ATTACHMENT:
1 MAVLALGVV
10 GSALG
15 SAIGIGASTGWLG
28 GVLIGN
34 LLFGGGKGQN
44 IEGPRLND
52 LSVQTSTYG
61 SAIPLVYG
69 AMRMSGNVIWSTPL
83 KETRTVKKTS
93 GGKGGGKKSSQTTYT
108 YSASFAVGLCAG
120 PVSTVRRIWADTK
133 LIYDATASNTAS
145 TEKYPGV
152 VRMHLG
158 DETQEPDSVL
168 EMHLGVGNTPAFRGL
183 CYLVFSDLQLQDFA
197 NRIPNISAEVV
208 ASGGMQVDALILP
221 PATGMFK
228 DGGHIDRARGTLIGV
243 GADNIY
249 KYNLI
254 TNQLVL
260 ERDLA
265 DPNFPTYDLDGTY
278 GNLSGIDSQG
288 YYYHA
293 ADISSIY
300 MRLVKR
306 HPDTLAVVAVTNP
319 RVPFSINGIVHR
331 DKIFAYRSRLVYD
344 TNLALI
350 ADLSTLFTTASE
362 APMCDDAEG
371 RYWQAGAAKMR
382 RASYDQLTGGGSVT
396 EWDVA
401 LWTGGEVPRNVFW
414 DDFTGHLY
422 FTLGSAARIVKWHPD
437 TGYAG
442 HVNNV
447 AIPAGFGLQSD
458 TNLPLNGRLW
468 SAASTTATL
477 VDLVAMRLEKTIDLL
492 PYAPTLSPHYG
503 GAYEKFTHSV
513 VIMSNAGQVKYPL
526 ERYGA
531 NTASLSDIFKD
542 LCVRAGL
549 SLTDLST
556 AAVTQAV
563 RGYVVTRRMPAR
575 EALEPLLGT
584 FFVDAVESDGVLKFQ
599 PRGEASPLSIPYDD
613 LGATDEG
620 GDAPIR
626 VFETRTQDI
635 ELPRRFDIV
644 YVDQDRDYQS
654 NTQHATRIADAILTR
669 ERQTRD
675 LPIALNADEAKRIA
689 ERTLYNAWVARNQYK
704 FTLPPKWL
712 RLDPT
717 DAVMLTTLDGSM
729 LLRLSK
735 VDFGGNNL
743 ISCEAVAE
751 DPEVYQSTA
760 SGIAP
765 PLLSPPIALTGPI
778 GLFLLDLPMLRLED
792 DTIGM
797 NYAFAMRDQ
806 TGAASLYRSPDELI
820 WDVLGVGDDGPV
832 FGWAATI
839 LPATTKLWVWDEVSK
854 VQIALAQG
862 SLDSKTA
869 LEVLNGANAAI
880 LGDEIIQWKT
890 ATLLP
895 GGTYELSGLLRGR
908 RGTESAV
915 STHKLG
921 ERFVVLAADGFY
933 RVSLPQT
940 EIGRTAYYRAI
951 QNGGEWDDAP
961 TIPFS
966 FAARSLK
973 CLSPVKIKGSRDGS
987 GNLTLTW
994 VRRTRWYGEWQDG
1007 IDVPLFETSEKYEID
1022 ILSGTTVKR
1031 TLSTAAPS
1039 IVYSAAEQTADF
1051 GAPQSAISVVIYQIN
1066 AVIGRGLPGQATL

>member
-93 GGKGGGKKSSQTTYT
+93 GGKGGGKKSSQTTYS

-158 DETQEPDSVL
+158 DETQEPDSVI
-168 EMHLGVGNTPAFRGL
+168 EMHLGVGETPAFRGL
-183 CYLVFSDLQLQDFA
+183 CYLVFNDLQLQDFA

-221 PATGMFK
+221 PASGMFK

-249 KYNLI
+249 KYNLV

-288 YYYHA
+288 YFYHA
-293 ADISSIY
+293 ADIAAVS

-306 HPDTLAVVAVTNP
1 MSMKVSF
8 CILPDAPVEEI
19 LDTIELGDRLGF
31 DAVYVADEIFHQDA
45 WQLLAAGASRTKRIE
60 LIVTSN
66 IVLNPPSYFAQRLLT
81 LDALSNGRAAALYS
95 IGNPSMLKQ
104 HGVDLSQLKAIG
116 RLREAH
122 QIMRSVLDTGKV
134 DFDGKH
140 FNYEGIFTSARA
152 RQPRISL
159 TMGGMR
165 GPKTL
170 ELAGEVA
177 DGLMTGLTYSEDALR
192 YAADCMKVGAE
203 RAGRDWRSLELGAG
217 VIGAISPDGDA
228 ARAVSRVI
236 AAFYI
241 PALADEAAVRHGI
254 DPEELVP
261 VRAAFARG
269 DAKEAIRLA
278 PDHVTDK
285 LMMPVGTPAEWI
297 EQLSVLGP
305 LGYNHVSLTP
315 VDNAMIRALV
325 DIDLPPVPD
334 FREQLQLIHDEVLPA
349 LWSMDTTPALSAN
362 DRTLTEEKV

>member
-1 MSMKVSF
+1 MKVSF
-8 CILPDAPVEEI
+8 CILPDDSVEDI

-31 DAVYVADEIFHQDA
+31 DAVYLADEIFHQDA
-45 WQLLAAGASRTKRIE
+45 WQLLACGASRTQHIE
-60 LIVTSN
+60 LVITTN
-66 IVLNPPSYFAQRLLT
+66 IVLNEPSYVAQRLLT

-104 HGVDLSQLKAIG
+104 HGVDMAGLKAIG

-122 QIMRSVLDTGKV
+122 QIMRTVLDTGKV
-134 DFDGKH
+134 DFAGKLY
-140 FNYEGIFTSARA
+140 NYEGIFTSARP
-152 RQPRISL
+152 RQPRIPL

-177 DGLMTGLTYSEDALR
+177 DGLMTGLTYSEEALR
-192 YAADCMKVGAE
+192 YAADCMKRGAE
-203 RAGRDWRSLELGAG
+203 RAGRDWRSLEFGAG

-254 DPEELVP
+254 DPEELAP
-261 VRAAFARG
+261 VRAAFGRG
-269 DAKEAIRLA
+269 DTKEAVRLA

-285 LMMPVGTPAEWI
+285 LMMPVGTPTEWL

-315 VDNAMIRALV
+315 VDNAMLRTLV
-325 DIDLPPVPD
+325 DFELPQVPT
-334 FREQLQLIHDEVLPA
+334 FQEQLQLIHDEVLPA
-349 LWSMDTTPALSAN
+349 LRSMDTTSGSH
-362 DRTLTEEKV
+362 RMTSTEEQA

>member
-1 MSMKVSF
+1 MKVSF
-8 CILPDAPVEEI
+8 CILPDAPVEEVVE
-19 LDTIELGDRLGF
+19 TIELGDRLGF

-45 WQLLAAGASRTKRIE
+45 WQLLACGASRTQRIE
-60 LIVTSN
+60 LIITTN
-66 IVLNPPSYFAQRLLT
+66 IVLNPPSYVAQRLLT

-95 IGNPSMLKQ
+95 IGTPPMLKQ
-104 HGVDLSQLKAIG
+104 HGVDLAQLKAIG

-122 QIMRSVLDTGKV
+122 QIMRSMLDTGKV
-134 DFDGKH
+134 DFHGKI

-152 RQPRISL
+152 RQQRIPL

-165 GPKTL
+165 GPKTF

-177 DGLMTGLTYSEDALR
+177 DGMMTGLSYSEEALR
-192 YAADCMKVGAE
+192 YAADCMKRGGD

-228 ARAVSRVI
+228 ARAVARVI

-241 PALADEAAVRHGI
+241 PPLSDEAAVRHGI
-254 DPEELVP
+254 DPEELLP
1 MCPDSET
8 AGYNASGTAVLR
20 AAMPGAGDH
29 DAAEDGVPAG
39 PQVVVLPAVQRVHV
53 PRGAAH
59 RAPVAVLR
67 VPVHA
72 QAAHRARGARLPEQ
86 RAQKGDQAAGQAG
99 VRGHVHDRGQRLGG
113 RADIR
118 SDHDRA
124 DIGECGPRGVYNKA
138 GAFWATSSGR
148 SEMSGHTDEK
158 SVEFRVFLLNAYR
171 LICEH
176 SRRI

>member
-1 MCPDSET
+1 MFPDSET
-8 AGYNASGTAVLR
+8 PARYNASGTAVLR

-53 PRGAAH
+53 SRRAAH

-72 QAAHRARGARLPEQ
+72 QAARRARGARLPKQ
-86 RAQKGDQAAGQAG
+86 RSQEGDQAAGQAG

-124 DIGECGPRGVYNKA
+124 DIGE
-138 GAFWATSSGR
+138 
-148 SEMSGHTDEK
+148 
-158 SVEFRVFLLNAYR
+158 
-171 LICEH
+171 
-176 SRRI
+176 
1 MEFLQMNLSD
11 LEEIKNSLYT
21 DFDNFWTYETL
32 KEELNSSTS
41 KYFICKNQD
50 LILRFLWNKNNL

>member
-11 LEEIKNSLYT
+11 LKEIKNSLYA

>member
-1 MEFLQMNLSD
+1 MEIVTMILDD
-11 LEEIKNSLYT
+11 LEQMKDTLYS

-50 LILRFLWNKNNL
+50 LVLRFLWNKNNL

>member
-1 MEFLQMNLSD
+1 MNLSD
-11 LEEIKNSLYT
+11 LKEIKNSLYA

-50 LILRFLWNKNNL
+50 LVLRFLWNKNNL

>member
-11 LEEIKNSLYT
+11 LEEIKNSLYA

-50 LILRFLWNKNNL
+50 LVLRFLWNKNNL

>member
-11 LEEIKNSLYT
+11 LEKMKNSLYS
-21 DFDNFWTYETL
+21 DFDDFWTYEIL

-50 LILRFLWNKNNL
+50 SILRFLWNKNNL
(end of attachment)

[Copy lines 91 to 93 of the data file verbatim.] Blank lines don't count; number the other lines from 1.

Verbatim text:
880 LGDEIIQWKT
890 ATLLP
895 GGTYELSGLLRGR